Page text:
By Asa Fitch / www.wjs.com / May 7th, 2015
DUBAI—Maersk Line said Thursday that the M/V Maersk Tigris, a cargo ship under its charter, had been released more than a week after its seizure by Iranian naval vessels raised tensions in the Strait of Hormuz.
In a statement, the Danish shipping giant said it was “pleased and relieved” to learn that the ship had been freed and that, according to Rickmers Shipmanagement, which managed the vessel, its crew was in good condition.
It said the ship had resumed course to its original destination, the port of Jebel Ali in the United Arab Emirates.
According to Maersk and Rickmers, the Marshall Islands-flagged M/V Maersk Tigris was seized April 28 near the Strait of Hormuz, as it was en route from Jeddah to Jebel Ali. Iranian patrol boats fired warning shots across its bow and directed it to a rendezvous point near the southern Iranian port of Bandar Abbas.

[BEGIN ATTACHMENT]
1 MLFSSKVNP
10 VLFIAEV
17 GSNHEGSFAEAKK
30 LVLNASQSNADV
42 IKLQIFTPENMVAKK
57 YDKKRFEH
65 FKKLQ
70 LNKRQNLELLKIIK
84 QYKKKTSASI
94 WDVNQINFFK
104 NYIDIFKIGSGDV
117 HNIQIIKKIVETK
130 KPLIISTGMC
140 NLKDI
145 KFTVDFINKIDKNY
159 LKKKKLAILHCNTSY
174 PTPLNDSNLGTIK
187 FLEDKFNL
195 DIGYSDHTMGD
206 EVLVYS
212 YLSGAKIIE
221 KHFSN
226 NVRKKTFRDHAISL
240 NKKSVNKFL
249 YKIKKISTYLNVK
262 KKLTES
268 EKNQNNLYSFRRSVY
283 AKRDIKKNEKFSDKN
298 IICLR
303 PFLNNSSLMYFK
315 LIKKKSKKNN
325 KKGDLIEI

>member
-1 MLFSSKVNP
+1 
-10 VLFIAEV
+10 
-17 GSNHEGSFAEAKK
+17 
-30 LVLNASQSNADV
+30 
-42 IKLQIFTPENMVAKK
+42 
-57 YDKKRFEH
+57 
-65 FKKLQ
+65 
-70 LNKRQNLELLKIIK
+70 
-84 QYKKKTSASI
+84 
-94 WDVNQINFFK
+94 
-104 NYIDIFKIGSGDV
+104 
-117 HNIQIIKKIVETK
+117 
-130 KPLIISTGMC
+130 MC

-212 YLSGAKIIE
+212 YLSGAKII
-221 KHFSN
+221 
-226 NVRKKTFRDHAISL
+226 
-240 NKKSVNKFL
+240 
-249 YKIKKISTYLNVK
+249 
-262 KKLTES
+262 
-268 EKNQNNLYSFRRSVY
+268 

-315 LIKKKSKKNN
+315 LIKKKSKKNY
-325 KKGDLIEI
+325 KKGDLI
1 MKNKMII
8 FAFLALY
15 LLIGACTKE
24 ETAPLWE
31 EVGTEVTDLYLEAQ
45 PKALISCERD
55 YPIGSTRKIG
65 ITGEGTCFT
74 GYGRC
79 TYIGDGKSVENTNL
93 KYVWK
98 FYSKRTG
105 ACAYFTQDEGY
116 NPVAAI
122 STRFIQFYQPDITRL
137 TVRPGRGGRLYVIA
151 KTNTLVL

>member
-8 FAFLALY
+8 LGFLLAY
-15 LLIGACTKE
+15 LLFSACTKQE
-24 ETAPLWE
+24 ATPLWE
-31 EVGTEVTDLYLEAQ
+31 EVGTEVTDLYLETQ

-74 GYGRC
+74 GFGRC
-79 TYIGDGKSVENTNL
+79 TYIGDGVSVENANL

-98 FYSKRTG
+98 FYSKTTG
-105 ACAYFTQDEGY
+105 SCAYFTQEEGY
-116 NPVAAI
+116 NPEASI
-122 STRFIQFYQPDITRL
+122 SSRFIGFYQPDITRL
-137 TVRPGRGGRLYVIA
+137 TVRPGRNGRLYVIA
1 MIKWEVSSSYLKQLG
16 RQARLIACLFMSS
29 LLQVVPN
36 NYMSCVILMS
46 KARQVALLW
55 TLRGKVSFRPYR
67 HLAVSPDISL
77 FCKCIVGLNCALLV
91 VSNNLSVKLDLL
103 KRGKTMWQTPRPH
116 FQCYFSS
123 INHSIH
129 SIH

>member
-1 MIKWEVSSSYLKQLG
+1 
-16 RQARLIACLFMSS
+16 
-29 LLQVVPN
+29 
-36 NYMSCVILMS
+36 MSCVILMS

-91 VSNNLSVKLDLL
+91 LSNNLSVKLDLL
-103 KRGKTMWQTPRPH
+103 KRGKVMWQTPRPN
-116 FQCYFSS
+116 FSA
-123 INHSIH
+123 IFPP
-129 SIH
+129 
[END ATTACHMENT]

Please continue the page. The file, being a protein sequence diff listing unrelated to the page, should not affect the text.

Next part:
Iranian officials have said the vessel was seized because of a previous court ruling ordering Maersk Line, which charters the ship, to make a payment to settle a dispute with a private Iranian company called Talaieh Pars Oil Products Co.
“The release follows a constructive dialogue with the Iranian authorities, including the Ports and Maritime Organization, and the provision of a letter of undertaking in relation to the underlying cargo case,” Maersk Line said in its statement on Thursday. “We will continue our dialogue with the aim to fully resolve the cargo case.”
The seizure came at a time of heightened tensions in the region. Saudi Arabia, Iran’s main rival for power in the Persian Gulf, is leading an air offensive against Iran-backed Houthi rebels in Yemen.
The U.S. and five other world powers are attempting to finalize a deal to limit Iranian nuclear activities, in exchange for an easing of international sanctions against the country.
In response to the Maersk Tigris’s seizure, the U.S. military began providing escorts for American-and British-flagged vessels passing through the 21-mile-wide Strait of Hormuz, the Persian Gulf outlet through which flow about 30% of the world’s seaborne oil shipments. On Wednesday, a Pentagon spokeswoman said those escorts had ended.
—Costas Paris contributed to this article.
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